Main Sponsor

    Centre for the Study of the United States

    Co-Sponsors

    Munk School of Global Affairs

    Graham Centre forContemporary International History, University of Toronto




    +
  • Tuesday, October 28th Stephen M. Walt Graduate Seminar

    DateTimeLocation
    Tuesday, October 28, 201410:00AM - 12:00PM208N, North House, Munk School of Global Affairs
    1 Devonshire Place
    + Register for this Event Print this Event Bookmark this Event

    Series

    CSUS and F. Ross Johnson Distinguished Speaker Series

    Description

    This event is for Graduate Students and Faculty members only. Registration is required for this event.

    Stephen M. Walt is the Robert and Renee Belfer Professor of International Affairs at the John F. Kennedy School of Management, Harvard University. He previously taught at Princeton University and the University of Chicago, where he served as Master of the Social Science Collegiate Division and Deputy Dean ofSocial Sciences. He has been a Resident Associate of the Carnegie Endowment for Peace and a Guest Scholar at the Brookings Institution, and he has also served as a consultant for the Institute of Defense Analyses, the Center for Naval Analyses, and the National Defense University. He presently serves on the editorial boards of Foreign Policy, Security Studies, International Relations, and Journal of Cold War Studies, and he also serves as Co-Editor of the Cornell Studies in Security Affairs, published by Cornell University Press. Additionally, he was elected as a Fellow in the American Academy of Arts and Sciences in May 2005.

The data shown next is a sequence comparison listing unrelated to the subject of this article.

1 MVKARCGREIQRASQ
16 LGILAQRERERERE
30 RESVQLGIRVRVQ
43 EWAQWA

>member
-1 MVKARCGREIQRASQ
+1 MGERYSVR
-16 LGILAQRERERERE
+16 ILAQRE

Professor Walt is the author of The Origins of Alliances (1987), which received the 1988 Edgar S. Furniss National Security Book Award. He is also the author of Revolution and War (1996), Taming American Power: The Global Response to U.S. Primacy (2005), and, with co-author J.J. Mearsheimer, The Israel Lobby (2007).